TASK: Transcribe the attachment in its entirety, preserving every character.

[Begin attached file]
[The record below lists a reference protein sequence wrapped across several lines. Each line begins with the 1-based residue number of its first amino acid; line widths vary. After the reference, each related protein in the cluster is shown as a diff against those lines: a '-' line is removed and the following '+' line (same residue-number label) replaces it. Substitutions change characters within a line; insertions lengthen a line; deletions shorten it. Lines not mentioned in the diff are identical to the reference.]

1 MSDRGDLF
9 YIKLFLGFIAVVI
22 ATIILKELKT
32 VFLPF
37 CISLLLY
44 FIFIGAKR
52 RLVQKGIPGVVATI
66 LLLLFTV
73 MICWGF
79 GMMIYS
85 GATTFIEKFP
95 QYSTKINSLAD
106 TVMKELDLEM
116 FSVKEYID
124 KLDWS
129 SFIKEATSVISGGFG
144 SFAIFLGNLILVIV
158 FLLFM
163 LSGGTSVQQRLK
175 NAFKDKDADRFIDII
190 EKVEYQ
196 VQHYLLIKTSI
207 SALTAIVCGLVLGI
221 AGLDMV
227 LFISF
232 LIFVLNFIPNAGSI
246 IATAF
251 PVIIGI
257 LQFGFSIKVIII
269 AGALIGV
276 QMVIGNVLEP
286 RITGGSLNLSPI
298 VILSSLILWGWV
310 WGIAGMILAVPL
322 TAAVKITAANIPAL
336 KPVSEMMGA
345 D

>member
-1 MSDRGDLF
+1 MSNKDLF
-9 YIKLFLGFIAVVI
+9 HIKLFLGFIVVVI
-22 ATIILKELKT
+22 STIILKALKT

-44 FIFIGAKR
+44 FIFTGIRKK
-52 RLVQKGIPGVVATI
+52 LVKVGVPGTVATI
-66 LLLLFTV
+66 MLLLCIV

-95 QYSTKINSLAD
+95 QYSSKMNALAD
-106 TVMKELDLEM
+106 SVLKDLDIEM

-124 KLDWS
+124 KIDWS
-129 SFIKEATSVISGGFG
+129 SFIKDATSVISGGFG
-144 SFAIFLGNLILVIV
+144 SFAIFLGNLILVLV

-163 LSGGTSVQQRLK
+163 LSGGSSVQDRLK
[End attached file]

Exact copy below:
[The record below lists a reference protein sequence wrapped across several lines. Each line begins with the 1-based residue number of its first amino acid; line widths vary. After the reference, each related protein in the cluster is shown as a diff against those lines: a '-' line is removed and the following '+' line (same residue-number label) replaces it. Substitutions change characters within a line; insertions lengthen a line; deletions shorten it. Lines not mentioned in the diff are identical to the reference.]

1 MSDRGDLF
9 YIKLFLGFIAVVI
22 ATIILKELKT
32 VFLPF
37 CISLLLY
44 FIFIGAKR
52 RLVQKGIPGVVATI
66 LLLLFTV
73 MICWGF
79 GMMIYS
85 GATTFIEKFP
95 QYSTKINSLAD
106 TVMKELDLEM
116 FSVKEYID
124 KLDWS
129 SFIKEATSVISGGFG
144 SFAIFLGNLILVIV
158 FLLFM
163 LSGGTSVQQRLK
175 NAFKDKDADRFIDII
190 EKVEYQ
196 VQHYLLIKTSI
207 SALTAIVCGLVLGI
221 AGLDMV
227 LFISF
232 LIFVLNFIPNAGSI
246 IATAF
251 PVIIGI
257 LQFGFSIKVIII
269 AGALIGV
276 QMVIGNVLEP
286 RITGGSLNLSPI
298 VILSSLILWGWV
310 WGIAGMILAVPL
322 TAAVKITAANIPAL
336 KPVSEMMGA
345 D

>member
-1 MSDRGDLF
+1 MSNKDLF
-9 YIKLFLGFIAVVI
+9 HIKLFLGFIVVVI
-22 ATIILKELKT
+22 STIILKALKT

-44 FIFIGAKR
+44 FIFTGIRKK
-52 RLVQKGIPGVVATI
+52 LVKVGVPGTVATI
-66 LLLLFTV
+66 MLLLCIV

-95 QYSTKINSLAD
+95 QYSSKMNALAD
-106 TVMKELDLEM
+106 SVLKDLDIEM

-124 KLDWS
+124 KIDWS
-129 SFIKEATSVISGGFG
+129 SFIKDATSVISGGFG
-144 SFAIFLGNLILVIV
+144 SFAIFLGNLILVLV

-163 LSGGTSVQQRLK
+163 LSGGSSVQDRLK